This week, the New York Times published an interesting debate, “The Dark Side of Young Adult Fiction”, gathering notable authors and literature experts to examine dystopian science fiction’s popularity and consider why teens find these dark stories appealing. Hugo-winner Paolo Bacigalupi believes that “young adults crave stories of broken futures because they themselves are uneasily aware that their world is falling apart.” Considering the heavily-monitored lives of today’s teens, author Scott Westerfeld observes, “Schools are places where teens are subject to dress codes, have few free speech rights, and are constantly surveilled, where they rise and sit at the sound of a bell. Is it any wonder that dystopian novels speak to them?”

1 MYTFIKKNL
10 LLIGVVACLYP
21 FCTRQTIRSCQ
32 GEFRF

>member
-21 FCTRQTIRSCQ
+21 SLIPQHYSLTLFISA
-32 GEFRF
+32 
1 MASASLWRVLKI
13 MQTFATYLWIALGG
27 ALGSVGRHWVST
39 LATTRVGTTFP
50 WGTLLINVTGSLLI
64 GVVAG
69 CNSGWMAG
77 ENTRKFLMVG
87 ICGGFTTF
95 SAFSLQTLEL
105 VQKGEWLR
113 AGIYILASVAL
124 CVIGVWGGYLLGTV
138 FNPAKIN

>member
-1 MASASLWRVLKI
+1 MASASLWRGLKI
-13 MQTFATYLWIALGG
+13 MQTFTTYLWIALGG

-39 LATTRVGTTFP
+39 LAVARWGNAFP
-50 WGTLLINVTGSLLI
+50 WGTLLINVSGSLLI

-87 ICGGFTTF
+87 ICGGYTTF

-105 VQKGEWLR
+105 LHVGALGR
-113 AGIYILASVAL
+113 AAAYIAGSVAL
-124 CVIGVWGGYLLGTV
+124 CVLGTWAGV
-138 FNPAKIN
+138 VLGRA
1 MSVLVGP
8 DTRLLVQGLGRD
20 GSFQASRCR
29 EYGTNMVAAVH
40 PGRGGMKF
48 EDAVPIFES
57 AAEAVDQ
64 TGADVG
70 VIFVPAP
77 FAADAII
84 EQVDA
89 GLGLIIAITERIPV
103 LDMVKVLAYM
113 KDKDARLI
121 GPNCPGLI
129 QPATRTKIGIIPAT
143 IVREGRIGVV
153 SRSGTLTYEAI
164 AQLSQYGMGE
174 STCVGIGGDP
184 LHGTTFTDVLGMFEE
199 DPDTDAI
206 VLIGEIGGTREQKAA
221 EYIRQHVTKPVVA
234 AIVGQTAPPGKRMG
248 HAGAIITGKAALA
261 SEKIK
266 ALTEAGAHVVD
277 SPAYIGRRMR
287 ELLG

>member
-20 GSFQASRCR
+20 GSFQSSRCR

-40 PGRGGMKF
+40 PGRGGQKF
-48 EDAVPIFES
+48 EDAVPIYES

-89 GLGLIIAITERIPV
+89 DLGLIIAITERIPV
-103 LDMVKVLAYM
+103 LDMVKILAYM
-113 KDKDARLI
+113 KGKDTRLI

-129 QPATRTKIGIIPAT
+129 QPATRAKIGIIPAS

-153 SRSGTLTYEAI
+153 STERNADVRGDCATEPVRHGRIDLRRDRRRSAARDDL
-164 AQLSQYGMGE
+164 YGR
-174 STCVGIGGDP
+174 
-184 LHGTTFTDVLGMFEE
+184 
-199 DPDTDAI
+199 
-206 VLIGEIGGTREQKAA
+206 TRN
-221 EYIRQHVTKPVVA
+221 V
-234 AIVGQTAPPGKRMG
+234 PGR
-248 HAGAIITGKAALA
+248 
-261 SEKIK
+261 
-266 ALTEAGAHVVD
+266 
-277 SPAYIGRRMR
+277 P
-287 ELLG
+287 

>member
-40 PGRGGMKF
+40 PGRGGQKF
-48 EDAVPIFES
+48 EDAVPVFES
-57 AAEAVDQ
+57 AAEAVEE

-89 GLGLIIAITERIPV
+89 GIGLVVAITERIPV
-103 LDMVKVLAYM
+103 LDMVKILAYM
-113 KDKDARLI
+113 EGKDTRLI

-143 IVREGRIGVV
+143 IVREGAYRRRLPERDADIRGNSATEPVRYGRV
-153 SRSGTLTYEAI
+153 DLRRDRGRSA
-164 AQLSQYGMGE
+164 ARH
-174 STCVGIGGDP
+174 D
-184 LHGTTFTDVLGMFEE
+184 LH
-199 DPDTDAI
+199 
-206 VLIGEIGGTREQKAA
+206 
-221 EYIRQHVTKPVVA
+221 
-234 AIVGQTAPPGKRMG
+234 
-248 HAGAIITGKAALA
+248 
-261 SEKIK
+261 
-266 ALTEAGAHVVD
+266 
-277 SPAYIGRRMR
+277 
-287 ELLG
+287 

Maggie Stiefvater, author of young adult books, disagrees, claiming that dystopian themes in fiction are pure escapism for teens living in an “increasingly complex” world. “Teenagers face a huge number of choices and an almost paralyzing array of expert opinions on what constitutes right and wrong.” Stiefvater says, “In a culture defined by shades of gray, I think the absolute black and white choices in dark young adult novels are incredibly satisfying for readers.”

Adult concerns about graphic violence and social issues in children’s books date back to The Complete Grimm’s Fairy Tales. Dr. Michelle Ann Abate, English professor at Hollins University, considers the age-old debate about dark themes in children’s literature, asking, “Is the role of these books to educate young people about the world in which they live, including its unpleasant aspects. Or, is it their responsibility to shield children from such elements?”